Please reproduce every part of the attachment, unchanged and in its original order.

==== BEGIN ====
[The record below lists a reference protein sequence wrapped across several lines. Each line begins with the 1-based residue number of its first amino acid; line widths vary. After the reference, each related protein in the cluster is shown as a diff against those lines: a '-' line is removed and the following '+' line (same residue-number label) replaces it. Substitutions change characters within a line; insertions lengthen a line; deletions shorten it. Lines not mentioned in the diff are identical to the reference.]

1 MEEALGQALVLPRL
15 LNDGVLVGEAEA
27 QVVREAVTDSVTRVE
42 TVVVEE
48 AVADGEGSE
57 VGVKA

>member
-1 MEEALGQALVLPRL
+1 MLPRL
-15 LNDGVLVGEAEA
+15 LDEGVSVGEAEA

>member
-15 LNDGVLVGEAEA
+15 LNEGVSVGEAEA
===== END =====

[The record below lists a reference protein sequence wrapped across several lines. Each line begins with the 1-based residue number of its first amino acid; line widths vary. After the reference, each related protein in the cluster is shown as a diff against those lines: a '-' line is removed and the following '+' line (same residue-number label) replaces it. Substitutions change characters within a line; insertions lengthen a line; deletions shorten it. Lines not mentioned in the diff are identical to the reference.]

1 MEEALGQALVLPRL
15 LNDGVLVGEAEA
27 QVVREAVTDSVTRVE
42 TVVVEE
48 AVADGEGSE
57 VGVKA

>member
-1 MEEALGQALVLPRL
+1 MLPRL
-15 LNDGVLVGEAEA
+15 LDEGVSVGEAEA

>member
-15 LNDGVLVGEAEA
+15 LNEGVSVGEAEA